Ninety-nine per cent of people who buy sex are men, in every era and in every part of the world. But 99 per cent is not the same as 100 per cent. Females who buy sex do exist, even if they are rare, and they are just as contemptible as their male counterparts.
The journalist Julie Bindel was the first feminist to write about female sex tourism in the Jamaican resort town of Negril, and she described the prevailing attitude towards the phenomenon in these pages in 2013:
I found that Westerners increasingly view it as a harmless holiday experience, and most of the articles I read before the trip reflected that. They concentrated on salacious detail of interracial, intergenerational sex and failed to explore issues of race, class and colonialism. As the headline in one British tabloid put it: “It’s not just the sun that’s hot when these women go looking for ‘Sex on the Beach’.”
This is prostitution, but of a different model to that of typical male sex tourism. A paper published in 2001 by the academics Jacqueline Sanchez Taylor and Julia O’Connell Davidson featured interviews with women who travelled to the Caribbean as sex tourists. Almost none of the women recognised their behaviour in these terms, describing their relationships with the “beach boys” as romantic rather than transactional. They understood themselves to be in (admittedly brief) relationships with these men, and the money and goods that changed hands were therefore considered gifts. This is why some refer to this practice as “romance tourism” rather than “sex tourism”.
Some researchers and journalists accept this benign framing, and may even represent these women as vulnerable and lonely figures, seduced by local hustlers in search of a quick buck. But that interpretation misses what’s really going on in these relationships. Not only are the women included in the paper much richer than the “beach boys” they employ, they’re also overwhelmingly white, and open about the creepy and fetishistic attitude they have towards black men. This isn’t just a fun fantasy, let alone a truly romantic affair – at heart, it’s a power game.
Knowing about this grubby phenomenon made me even less well disposed towards Good Luck to You, Leo Grande, a new film that stars Emma Thompson as a middle-aged widow called Nancy who hires a young “rent boy” – Leo, played by Daryl McCormack – in the hope of remedying a lifetime of disappointing sex with her late husband. Unlike her real-life counterparts who travel to places such as Negril, Nancy is clear on what she’s doing when she books Leo, and she doesn’t (at least initially) kid herself that what they’re engaged in is romantic. But as the film goes on, Leo sensitively encourages Nancy towards her long-delayed sexual awakening, and in doing so the pair build a touching relationship. The film is supposed to be heartwarming.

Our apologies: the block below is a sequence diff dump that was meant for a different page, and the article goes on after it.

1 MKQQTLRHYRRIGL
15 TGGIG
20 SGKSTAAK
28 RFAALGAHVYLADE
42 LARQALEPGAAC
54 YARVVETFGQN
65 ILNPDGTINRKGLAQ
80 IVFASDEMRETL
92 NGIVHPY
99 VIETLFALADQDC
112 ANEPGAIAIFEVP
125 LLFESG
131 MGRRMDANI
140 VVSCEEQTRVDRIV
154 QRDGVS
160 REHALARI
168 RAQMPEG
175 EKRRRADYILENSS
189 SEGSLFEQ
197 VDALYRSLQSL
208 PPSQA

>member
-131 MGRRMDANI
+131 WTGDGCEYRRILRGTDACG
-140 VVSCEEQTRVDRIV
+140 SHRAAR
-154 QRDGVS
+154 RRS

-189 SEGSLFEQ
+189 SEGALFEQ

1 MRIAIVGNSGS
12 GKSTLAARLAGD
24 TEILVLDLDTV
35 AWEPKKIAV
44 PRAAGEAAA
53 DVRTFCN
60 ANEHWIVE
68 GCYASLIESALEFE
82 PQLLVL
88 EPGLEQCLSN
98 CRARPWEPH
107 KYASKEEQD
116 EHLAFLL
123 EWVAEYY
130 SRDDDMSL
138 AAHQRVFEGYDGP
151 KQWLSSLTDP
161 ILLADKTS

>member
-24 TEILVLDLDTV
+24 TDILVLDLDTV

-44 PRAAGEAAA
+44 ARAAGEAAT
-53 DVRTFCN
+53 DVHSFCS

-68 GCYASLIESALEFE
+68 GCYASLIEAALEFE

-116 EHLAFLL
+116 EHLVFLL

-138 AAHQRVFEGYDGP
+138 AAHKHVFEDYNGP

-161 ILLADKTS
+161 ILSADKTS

The i newspaper was thrilled that “finally an older woman gets to be sexual on screen” and Thompson has been widely praised not only for her performance, but also for her bravery in taking the role.
Thompson has confusingly expressed some contradictory opinions during the film’s publicity campaign. Speaking to Times Radio on 15 June, she described “sex work” as “one of the caring professions”, while also suggesting that the sexual revolution might have encouraged something “a little bit predatory” since women should not be trying to act “just like men”.
But hang on, which is it? Should we be interpreting Nancy and Leo’s transactional relationship as “caring” or “predatory”? Given that the woman in this instance is acting very much “just like men” – the men who buy sex, that is. Thompson doesn’t seem to be sure, even if so many of her fans are delighted to see traditional gender roles shaken up in a film that puts a national treasure at the helm.
Of course, it’s the confrontation of gender roles within the story that has won the picture its plaudits, since there’s no way that a film with the sexes reversed would have had such a positive reception. Nigel the awkward middle-aged man experiencing his sexual awakening courtesy of Leah the young escort would have smelled… off. There would have been no celebration of the actors’ bravery, and none of the critics would have relished the opportunity to see a male punter be “sexual on screen”.
The film supposedly bypasses the ickiness of a conventional prostitution story by putting female pleasure at the centre of the action. But it’s still a kind of pleasure that depends on cash changing hands. What happens between Nancy and Leo is the same as what happens between the female sex tourists of Negril and the local beach boys: a richer white woman buys sexual access to a black man young enough to be her son, then dresses up the transaction as romance.
The result is a depressing story, not a heartwarming one. We’re supposed to think that Nancy is taking charge of her sexuality by paying an otherwise reluctant partner, rather than enjoying the company of someone who actually desires her and so needs no compensation. “I’ve never done anything interesting in my life,” says this mother and professional, “you’re the only adventure I’ve ever had.” What a miserable assessment of what a middle-aged woman’s life is apparently worth.
[See also: Why the gender wars become so extreme]
This article appears in the 22 Jun 2022 issue of the New Statesman, Britain isn’t working